UNION, Ky. — Anti-abortion advocates have accused a Boone County high school of unlawfully censoring a pro-life student group.
In a letter submitted Tuesday to Larry A. Ryle High School Principal Matthew Turner, attorneys representing the nationwide anti-abortion organization Students for Life of America demanded the school allow the group to display fliers they say Turner deemed “too controversial” for school grounds.
According to the letter, Turner asked senior Patrick Edwards — who is also president of the student group Ryle Students for Life — to meet to “discuss problems” with fliers posted promoting the group’s message during freshman orientation.
The letter states that Turner required all Ryle Students for Life fliers be submitted for his approval prior to posting them on campus, at which point Edwards provided seven options, six of which were denied.
The flier Turner approved, the group says, features a photograph of Anne Frank as well as a quote: “How wonderful is it that nobody need wait a single moment before starting to improve the world.” The poster then indicates the time and location of the group’s next meeting.
SFLA said one of the rejected fliers featured an image of Mother Teresa holding an infant, with a quote reading: “It is a poverty to decide that a child must die so that you may live as you wish.”
Ultimately, the letter charges that the school’s administration “banned Patrick’s expression solely upon its specific message and viewpoint.”
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“By actively denying Patrick his right to put up pro-life flyers on behalf of the Ryle Students for Life club because they promote the pro-life message is outright discrimination,” said Kristan Hawkins, president of SFLA, in a release Tuesday. “The school has no right to censor a message because they deem it to be controversial.”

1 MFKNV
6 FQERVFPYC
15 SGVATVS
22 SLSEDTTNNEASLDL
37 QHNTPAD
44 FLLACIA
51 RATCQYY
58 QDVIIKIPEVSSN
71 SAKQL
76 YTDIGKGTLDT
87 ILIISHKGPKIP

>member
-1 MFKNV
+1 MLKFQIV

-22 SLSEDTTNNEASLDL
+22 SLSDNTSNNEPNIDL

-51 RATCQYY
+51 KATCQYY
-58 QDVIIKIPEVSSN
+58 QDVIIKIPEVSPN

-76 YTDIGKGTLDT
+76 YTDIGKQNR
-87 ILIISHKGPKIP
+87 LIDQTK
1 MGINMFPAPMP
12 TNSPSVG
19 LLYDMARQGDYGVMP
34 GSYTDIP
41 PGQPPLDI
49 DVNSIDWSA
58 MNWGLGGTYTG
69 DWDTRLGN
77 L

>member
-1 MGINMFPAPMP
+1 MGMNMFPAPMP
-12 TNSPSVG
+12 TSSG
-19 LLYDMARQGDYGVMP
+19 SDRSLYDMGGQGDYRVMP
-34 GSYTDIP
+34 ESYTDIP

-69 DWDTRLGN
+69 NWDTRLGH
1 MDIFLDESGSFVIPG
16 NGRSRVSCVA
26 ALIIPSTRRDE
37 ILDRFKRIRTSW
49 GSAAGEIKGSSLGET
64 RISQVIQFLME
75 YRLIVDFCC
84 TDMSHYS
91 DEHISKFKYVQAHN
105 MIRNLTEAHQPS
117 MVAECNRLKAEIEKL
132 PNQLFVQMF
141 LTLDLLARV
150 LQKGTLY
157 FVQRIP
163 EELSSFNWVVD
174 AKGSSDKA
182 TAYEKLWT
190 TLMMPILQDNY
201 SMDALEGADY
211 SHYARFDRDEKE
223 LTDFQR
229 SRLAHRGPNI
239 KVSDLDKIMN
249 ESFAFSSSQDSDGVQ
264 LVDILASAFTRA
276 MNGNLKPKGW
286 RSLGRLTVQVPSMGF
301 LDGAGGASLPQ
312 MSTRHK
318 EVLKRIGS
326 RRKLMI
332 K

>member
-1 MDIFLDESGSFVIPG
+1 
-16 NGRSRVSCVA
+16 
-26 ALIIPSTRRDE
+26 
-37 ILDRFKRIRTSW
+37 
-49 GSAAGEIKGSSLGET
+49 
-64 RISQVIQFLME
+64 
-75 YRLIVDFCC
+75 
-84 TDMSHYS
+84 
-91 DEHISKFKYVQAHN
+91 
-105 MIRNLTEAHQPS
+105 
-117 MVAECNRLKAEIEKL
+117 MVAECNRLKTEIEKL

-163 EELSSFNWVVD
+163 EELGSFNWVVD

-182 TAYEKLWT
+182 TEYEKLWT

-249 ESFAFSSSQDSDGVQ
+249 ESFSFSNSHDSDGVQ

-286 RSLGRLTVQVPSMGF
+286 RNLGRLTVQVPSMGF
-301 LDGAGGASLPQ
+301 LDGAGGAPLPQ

The letter also charges Ryle Students for Life are being held to a double-standard, arguing “at the same time [Turner] chose to censor Students for Life… [he] allowed dozens of other student posters to be freely displayed in the high school.”
“Other students clubs and students have been allowed to post flyers taking various positions,” Edwards said in the group’s release. “I was specifically told my fliers could not be posted because the issue was too controversial.”
But Turner told WCPO that, while school officials are still reviewing the letter, "We believe that our school procedures are in full compliance with the law.
"We do not discriminate against student organizations — or anyone in general — on basis of race, gender, religion, creed, ethnicity or background," Turner said.
Tuner said that, because SFLA's attorneys have threatened litigation, he could not go into detail regarding the specific fliers in question.
The letter demanded Turner provide the group and its attorneys written assurance by October 20 at 5 p.m. that Ryle Students for Life will be permitted to post their fliers, including those Turner initially banned.